while (!Serial) ; // wait until Arduino Serial Monitor opens
  setSyncProvider(RTC.get);   // the function to get the time from the RTC
  if(timeStatus()!= timeSet) 
     Serial.println(F("Unable to sync with the RTC"));
     Serial.println(F("RTC has set the system time"));      

boot_time_string();  // build the string to be used later in loop

//Serial.println(F("end of RTC stuff"));
/////////////////// end of RTC setups //////////////////////////////
/////////// Start up the temp sensor library   /////////////////////
// locate devices on the bus - look at example Multiple
Serial.print(F("Locating devices..."));  
Serial.print(F("Found "));
Serial.print(sensors.getDeviceCount(), DEC);
Serial.println(F(" devices.")); 

// report parasite power requirements
Serial.print(F("Parasite power is: ")); 
  if (sensors.isParasitePowerMode()) Serial.println("ON");
  else Serial.println("OFF");

  // assign address manually.  The addresses below will need to be changed to valid device addresses on your bus.
  // Device address can be retrieved by using either or individually via
  // sensors.getAddress(deviceAddress, index)
  // insideThermometer = { 0x28, 0xBC, 0xDA, 0x95, 0x05, 0x0, 0x0, 0xD2 };
  // outsideThermometer   = { 0x28, 0x3F, 0x1C, 0x31, 0x2, 0x0, 0x0, 0x2 };

  // Search for devices on the bus and assign based on an index.  ideally, you would do this to initially
  // discover addresses on the bus and then use those addresses and manually assign them (see above) once you know 
  // the devices on your bus (and assuming they don't change).
  // method 1: by index
  if (!sensors.getAddress(insideThermometer, 0)) Serial.println("Unable to find address for Device 0"); 
  if (!sensors.getAddress(outsideThermometer, 1)) Serial.println("Unable to find address for Device 1"); 

  // method 2: search()
  // search() looks for the next device. Returns 1 if a new address has been returned. 
  // A zero might mean that the bus is shorted, there are no devices or you have already retrieved all of them.
  // It might be a good idea to check the CRC to make sure you didn't get garbage. 
  // The order is deterministic. You will always get the same devices in the same order
  // Must be called before search()
  // oneWire.reset_search();
  // assigns the first address found to insideThermometer
  // if (! Serial.println("Unable to find address for insideThermometer");
  // assigns the seconds address found to outsideThermometer
  // if (! Serial.println("Unable to find address for outsideThermometer");

  // show the addresses we found on the bus
  Serial.print(F("Device 0 Address: "));

  Serial.print(F("Device 1 Address: "));

  // set the resolution to 9 or 12 bit
  sensors.setResolution(insideThermometer, 12);
  sensors.setResolution(outsideThermometer, 12);

  Serial.print(F("Device 0 Resolution: "));
  Serial.print(sensors.getResolution(insideThermometer), DEC); 

  Serial.print(F("Device 1 Resolution: "));
  Serial.print(sensors.getResolution(outsideThermometer), DEC); 
  setSyncProvider (RTC.get); // load time varibles from RTC

  // to be safe, disabling SD card explicitly
  pinMode(4, OUTPUT);
  digitalWrite(4, HIGH);

//////////////////  Start Ethernet   ///////////////////////////////
//  Ethernet.begin(mac, ip, gateway, gateway, subnet);  // from original code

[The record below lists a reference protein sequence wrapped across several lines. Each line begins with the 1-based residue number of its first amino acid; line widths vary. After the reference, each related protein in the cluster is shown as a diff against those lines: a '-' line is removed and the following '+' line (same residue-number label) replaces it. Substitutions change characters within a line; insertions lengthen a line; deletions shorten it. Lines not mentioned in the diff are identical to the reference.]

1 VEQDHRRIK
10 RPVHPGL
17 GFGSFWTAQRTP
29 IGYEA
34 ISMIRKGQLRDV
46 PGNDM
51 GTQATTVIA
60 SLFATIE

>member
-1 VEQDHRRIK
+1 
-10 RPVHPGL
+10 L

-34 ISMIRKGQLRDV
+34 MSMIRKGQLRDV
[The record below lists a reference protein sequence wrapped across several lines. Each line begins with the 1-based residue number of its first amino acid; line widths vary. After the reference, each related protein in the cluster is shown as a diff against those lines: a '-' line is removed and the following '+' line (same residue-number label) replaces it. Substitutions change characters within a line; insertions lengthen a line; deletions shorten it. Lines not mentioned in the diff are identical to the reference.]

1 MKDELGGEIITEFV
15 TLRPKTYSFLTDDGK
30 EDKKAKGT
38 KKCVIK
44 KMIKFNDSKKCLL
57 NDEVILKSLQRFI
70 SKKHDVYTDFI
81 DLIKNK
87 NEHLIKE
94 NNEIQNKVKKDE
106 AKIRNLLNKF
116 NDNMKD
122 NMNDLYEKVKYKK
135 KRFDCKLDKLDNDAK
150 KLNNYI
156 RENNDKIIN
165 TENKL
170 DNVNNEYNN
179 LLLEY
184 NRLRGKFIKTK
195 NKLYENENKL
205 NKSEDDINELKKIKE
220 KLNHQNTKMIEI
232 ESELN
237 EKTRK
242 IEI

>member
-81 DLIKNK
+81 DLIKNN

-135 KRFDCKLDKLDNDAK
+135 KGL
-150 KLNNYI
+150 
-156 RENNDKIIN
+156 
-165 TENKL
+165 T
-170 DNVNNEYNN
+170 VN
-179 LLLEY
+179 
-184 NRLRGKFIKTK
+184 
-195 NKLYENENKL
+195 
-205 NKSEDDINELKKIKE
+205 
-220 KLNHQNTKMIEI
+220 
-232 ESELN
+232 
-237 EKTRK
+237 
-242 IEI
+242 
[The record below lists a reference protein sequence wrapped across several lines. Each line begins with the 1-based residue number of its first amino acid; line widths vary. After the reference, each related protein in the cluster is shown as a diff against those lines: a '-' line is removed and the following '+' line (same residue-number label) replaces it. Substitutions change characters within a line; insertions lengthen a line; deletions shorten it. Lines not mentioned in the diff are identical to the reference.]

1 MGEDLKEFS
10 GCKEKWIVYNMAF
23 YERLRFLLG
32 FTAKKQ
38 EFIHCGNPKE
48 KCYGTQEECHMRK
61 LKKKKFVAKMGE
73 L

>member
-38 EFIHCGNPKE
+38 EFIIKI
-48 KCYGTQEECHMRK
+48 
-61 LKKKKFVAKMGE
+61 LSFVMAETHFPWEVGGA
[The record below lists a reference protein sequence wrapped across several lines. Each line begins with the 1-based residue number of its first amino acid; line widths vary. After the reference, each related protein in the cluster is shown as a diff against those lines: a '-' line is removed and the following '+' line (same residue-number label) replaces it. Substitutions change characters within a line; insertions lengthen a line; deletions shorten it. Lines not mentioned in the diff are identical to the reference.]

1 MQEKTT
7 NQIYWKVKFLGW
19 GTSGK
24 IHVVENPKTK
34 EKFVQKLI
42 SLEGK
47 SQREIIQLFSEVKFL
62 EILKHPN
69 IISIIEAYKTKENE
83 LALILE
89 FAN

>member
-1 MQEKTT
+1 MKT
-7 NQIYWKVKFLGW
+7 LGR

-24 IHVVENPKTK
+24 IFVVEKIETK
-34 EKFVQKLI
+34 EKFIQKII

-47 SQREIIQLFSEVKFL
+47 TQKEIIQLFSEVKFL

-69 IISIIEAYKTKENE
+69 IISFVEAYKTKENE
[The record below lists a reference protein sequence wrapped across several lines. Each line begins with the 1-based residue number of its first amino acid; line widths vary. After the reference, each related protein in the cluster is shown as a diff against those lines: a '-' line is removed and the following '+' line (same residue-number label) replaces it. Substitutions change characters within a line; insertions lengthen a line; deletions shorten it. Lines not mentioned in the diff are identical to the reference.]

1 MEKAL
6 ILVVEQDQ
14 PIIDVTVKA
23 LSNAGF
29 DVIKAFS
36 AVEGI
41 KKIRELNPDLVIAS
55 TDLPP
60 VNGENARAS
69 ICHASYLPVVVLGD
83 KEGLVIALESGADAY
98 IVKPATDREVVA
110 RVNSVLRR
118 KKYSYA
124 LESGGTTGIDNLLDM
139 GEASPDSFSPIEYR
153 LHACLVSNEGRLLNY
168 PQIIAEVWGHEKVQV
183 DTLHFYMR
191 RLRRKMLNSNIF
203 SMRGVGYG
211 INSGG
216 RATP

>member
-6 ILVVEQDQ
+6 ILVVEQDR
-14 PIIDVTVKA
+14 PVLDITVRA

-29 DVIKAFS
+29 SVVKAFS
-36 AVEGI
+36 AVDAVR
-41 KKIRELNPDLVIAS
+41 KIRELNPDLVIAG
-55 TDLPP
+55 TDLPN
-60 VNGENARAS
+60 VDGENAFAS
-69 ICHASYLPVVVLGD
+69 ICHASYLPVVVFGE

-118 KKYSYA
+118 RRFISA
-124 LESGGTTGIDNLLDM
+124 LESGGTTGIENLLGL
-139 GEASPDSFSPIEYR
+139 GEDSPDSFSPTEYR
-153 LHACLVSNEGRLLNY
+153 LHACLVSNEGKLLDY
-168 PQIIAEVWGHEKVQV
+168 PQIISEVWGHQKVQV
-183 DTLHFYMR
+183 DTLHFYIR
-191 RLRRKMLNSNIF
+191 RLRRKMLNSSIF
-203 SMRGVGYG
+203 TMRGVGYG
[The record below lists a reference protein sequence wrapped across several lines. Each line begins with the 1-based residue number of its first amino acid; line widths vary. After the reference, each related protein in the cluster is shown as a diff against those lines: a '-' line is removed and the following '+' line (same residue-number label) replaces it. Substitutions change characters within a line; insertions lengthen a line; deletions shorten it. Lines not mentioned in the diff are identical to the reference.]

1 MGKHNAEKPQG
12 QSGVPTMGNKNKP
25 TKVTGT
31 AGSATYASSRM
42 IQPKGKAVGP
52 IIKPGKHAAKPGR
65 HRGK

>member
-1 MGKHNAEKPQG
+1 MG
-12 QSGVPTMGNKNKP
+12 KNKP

Ethernet.begin(mac, ip);
  Serial.print(F("server is at Local Lan IP "));       // for debugging
  Serial.println(Ethernet.localIP());  // for debugging

Serial.println(F("***** Setup finished *****"));

}  ////////////////// END OF SETUP //////////////////////////

Here is remander of code

Part 3 of code (Loop) follows:

//////////////////// START OF LOOP  ////////////////////////////
void loop(){

  ///////////////  SET TIME FROM RTC  //////////////////////////////

 if (timeStatus() == timeSet) {
    Serial.print("Current time @ start of loop is: "); 
  } else {
    Serial.println("The time has not been set.  Please run the Time");
    Serial.println("TimeRTCSet example, or DS1307RTC SetTime example.");
/////////////////////// END of RTC ////////////////////

///////////////////// NOW TEMPERATURE SENSORS  ///////////////////
  // call sensors.requestTemperatures() to issue a global temperature 
  // request to all devices on the bus
Serial.print(F("Requesting temperatures..."));

  // print the device information
  printData(insideThermometer);    // this prints out the actual temperatures in C & F 

  // call sensors.requestTemperatures() to issue a global temperature 
  // request to all devices on the bus
Serial.print(F("Requesting temperatures..."));
sensors.requestTemperatures(); // Send the command to get temperatures
Serial.print(F("Temperature for the device 1 (index 0) is: "));
/////////  END OF TEMPERATURE SENSORS ////////////////////////  

///////////  CONNECT TO ETHERNET & SEND PAGE  ////////////////
 // Create a client connection to ethernet
  EthernetClient client = server.available();
  if (client) {
    while (client.connected()) {
      if (client.available()) {
        char c =;

        //read char by char HTTP request
        if (readString.length() < 100) {

          //store characters to string 
          readString += c; 

        //if HTTP request has ended
        if (c == '\n') {

          Serial.println(readString); //print to serial monitor for debuging 
          client.println("HTTP/1.1 200 OK"); //send new page
          client.println("Content-Type: text/html");
          client.println("Connection: close");  // the connection will be closed after completion of the response
          client.println("Refresh: 30");  // refresh the page automatically every 30 sec

          client.print("89AHOMER");  // name of browser tab
          //client.println("<link href=\"jimza.ico\" rel=\"icon\" type=\"image/x-icon\" />");

          client.println("<H1>This is Homer Street TEST SITE for ARDUINO</H1>");
          // The h1 element is used to indicate the most important (or highest-level) heading on the page. 
          // In total, we have six heading levels to choose
          client.print(F("Web Server was booted at DATE: "));
          client.print(F("    TIME: "));
"); // br: creates a single line break in a block of text 
          client.print(F("Arduino UNO current System Time is: "));
          client.print(F("       Date = "));